Author Topic: What is really going on with DesignCad?  (Read 283 times)

Guynmt

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What is really going on with DesignCad?
« on: December 13, 2017, 07:13:29 AM »
I upgraded to Version 2018 from 2016 a while back and it hasn't been the best conversion for me. First the bounding box would disappear after using copy and paste. I understand there can be problems releasing new software, but then I started noticing little things after that. First after downloading the new version from their website, i saw that it said I was using 32 bit instead of 64 bit. Then when I received my backup disk, I did a reinstall after completely removing the previous one. Still again 32 bit. Now every time I turn my computer on I get a new Hardware Config. file on my desktop. Very annoying.
IMSI sent me a link to fix something (they didn't say what it was to fix). I installed it and it looked like a completely different version from 2018 even though it said 2018.2. And in Dimension Options the box for "Scale prop." is gone. I don't know what it going on, but the logo looked familiar, so I opened the about page and found the release date is 2008!!!   
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bdeck

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Re: What is really going on with DesignCad?
« Reply #1 on: December 13, 2017, 07:56:09 AM »
Update 18.2 was released in april 2008.

Version 27  (DC 2018) was released this year.

bd

Lar

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Re: What is really going on with DesignCad?
« Reply #2 on: December 13, 2017, 08:35:50 AM »
I am having no problems with 2018 other than if I start in Red dcad crashes or goes into an endless loop.

But it does seem like users are having individualized problems, ie, new problems that no one else is having. Mine was if I tried to export DXF my virus protection would alert me of an attack then would remove some dll files (which I assumed were for dcad's dxf'ing). That went away when I did the last win-10 update - which also seemed to speed up my display because working in shaded mode with Red off is just about doable now).

Lar
« Last Edit: December 14, 2017, 06:11:30 AM by Lar »

adriank

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Re: What is really going on with DesignCad?
« Reply #3 on: December 13, 2017, 05:32:44 PM »
Hi Guynmt,
Your issue with the bounding box on copy/paste sounds like the same issue I'm experiencing in this thread:
http://forum.designcadcommunity.com/index.php?topic=6999.0
The issue is more than just the bounding box, but I can tell you it's caused when I copy from a drawing created in an earlier version into V2018.
I'm actually happy if that is your problem because I thought it was just me! (nice not to be alone) It has been reported so I'm sure it'll get fixed soon. Meantime save the file, close DCad and re-open it & the drawing will be 'fixed'.

Your issue with DCad not recognizing 64bit may be caused by redSDK - if you have it enabled try turning it off & see if the problem persists. It caused my computer to prompt the operating system as 'unknown', and 'Windows 8' (it's actually Windows 10' although it did still see 64 bits.
I also saw the config file on my desktop a few times but not any more - that may have been a redSDK issue too.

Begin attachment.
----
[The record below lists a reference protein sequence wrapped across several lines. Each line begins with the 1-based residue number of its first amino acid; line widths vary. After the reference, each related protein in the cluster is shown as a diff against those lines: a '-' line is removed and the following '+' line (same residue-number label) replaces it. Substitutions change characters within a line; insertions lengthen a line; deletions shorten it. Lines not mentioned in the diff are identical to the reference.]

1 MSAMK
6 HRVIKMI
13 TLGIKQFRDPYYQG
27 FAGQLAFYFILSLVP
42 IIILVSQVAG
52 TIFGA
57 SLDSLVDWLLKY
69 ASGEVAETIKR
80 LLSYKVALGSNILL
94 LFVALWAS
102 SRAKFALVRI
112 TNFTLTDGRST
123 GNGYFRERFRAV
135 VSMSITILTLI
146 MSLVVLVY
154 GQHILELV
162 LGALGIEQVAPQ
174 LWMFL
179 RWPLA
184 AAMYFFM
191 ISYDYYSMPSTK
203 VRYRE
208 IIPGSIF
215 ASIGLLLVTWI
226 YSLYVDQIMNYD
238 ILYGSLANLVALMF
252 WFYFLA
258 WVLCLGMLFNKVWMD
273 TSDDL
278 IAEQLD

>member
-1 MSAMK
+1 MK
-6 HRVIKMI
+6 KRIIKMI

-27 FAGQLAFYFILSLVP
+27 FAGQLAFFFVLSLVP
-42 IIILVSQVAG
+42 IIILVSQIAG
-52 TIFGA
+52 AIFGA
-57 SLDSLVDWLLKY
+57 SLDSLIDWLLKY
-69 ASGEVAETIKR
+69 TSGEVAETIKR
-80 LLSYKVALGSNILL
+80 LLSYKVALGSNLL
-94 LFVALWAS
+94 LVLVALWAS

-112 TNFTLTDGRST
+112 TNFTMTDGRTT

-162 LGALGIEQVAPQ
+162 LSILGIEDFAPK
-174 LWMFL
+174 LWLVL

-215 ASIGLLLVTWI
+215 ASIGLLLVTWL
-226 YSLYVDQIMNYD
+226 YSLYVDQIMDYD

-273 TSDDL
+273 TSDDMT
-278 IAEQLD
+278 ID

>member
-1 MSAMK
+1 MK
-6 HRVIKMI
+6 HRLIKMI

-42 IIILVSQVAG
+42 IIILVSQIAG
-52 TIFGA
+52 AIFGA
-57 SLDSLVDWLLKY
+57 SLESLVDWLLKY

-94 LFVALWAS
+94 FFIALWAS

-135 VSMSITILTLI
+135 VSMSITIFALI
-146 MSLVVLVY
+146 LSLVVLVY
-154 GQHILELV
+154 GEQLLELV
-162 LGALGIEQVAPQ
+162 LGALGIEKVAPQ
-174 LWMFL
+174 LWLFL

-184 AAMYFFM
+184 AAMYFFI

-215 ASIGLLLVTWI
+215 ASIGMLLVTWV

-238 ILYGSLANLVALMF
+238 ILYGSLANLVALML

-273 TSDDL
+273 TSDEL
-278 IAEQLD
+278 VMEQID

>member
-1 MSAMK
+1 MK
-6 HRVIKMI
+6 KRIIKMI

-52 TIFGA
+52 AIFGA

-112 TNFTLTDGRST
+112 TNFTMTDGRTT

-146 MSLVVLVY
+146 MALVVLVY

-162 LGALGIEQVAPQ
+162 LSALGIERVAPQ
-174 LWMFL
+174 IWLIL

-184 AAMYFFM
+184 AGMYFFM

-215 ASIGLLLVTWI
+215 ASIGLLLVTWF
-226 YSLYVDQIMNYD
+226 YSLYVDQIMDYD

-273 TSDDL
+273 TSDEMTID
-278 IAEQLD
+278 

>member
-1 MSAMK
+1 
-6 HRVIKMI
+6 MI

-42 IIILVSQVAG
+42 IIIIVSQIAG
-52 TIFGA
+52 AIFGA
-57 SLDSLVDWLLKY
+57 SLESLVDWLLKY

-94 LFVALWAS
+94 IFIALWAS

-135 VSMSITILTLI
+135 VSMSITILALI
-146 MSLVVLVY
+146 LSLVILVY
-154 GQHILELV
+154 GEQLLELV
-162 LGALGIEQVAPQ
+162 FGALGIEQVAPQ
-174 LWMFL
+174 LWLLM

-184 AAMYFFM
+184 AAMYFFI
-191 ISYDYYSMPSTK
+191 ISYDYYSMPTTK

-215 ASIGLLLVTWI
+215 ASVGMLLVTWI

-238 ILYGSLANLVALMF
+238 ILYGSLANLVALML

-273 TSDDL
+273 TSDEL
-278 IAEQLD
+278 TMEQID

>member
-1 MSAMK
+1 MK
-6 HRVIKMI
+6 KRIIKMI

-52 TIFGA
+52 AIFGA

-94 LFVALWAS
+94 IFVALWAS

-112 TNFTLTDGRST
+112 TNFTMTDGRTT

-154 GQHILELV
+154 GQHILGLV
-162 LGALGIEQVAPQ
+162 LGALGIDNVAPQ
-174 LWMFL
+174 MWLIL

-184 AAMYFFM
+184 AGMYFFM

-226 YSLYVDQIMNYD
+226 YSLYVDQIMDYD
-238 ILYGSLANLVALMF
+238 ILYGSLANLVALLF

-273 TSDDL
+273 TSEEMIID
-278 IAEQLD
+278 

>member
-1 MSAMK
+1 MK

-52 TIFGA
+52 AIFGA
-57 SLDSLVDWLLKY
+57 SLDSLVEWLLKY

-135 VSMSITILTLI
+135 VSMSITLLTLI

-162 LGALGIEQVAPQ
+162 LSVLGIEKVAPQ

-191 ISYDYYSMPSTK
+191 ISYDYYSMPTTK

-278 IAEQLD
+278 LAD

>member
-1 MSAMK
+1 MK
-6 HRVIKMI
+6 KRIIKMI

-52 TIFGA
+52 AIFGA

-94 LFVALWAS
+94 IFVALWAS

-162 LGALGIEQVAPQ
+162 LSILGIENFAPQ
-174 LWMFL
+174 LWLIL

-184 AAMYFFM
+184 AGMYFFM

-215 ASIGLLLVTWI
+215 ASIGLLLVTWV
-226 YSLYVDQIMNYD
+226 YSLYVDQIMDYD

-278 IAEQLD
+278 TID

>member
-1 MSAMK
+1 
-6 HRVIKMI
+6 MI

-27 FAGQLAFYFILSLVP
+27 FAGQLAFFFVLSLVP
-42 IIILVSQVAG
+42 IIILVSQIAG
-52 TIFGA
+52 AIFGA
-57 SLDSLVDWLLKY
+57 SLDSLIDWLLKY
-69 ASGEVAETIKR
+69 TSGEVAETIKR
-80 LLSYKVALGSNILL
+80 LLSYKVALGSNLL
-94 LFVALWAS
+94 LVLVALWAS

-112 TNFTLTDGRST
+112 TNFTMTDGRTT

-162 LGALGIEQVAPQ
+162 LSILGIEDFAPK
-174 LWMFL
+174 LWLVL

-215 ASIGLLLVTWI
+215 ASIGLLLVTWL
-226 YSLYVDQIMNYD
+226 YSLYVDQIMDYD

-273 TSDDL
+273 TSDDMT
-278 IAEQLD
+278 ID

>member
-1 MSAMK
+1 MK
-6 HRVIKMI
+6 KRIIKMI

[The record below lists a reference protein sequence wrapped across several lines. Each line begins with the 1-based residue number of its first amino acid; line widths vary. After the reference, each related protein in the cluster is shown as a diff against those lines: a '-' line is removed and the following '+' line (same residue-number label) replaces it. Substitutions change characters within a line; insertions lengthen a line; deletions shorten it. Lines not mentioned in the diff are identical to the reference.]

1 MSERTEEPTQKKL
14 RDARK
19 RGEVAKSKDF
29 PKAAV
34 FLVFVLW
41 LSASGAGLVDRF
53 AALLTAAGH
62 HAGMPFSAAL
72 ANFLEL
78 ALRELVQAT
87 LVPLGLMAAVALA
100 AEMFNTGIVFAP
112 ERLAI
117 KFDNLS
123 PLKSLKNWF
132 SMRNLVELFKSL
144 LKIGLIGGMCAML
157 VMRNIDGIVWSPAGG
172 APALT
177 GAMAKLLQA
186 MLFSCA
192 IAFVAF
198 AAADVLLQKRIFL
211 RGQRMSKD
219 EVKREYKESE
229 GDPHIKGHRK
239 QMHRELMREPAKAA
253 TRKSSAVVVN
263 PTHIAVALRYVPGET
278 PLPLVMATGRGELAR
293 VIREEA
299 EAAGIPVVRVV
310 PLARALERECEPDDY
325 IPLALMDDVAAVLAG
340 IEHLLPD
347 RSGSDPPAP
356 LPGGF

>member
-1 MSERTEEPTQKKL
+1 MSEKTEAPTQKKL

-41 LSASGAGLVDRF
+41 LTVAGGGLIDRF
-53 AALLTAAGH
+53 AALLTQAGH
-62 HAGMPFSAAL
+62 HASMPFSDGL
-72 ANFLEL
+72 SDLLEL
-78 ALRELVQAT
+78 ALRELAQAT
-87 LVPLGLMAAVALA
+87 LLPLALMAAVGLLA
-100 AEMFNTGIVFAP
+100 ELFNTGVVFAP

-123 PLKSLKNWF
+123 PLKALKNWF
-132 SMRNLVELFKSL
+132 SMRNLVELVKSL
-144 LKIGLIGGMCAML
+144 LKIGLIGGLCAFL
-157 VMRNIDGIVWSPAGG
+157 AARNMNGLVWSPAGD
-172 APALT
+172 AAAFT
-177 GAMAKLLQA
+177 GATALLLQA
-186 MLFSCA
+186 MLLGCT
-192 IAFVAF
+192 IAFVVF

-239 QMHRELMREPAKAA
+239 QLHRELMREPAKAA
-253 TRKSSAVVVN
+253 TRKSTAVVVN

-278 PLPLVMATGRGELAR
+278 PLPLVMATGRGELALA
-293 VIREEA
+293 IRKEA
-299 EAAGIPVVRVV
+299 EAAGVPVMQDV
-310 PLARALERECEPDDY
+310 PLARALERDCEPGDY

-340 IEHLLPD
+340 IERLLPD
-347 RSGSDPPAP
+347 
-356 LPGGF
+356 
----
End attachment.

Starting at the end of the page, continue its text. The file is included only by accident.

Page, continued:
Adrian

Dr PR

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Re: What is really going on with DesignCad?
« Reply #4 on: December 13, 2017, 09:53:21 PM »
Actually, if "Help/About DesignCAD" says it is V18.1 then the problem is that is is a 10 year out of date "update." I can see how IMSI could make the mistake - they are mainly a Turbocad distributor and barely know DesignCAD exists - my impression.

Version 18 was a can of works to begin with - lots of bugs. V19 fixed some of them, but it wasn't until V21 that the program was really stable again. The 64 bit versions weren't released until V25 in 2015.

You would be better off to roll back to whatever version you had before V18.1.

There has been no V2018.1 update, much less 2018.2. V2018.0 is actually V27.0. For some reason someone at IMSI decided to call it V2018. It was going to be V2017 but all the bugs weren't worked out in time for a 2017 release - lots of new changes plus a new programming staff. Personally, I think the suits at IMSI decreed that it be released as V2018, bugs and all, just to get a "new" product out. From all the bug reports that have been coming in it was a big mistake - in my opinion.

Too bad. A buggy product is far worse than no product at all.

Phil

Note: If you are in Europe the version numbers aren't always the same as in the US.
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Rob S

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Re: What is really going on with DesignCad?
« Reply #5 on: December 14, 2017, 06:09:23 AM »

Yes what Dr said, if you have V18 get rid of it as fast as you can!!

If you don't need the new in V2018 (V27) scaleable icons, and the new options to test solids for leaks, and change inverted planes inside out, then by all means go back to V2016 (V26) as it was one of the best releases ever in terms of features and stability.

It was available as a 32 or 64 bit version, and I have not previously heard of any case where it misdiagnosed your system and installed the wrong version.

Actually, I think what you get depends on which installer you download and run, they have always come separately.  I assume the 64 bit installer should refuse to run on a 32bit system, you could install either one on a 64 bit machine.
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DrollTroll

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Re: What is really going on with DesignCad?
« Reply #6 on: December 17, 2017, 04:18:25 PM »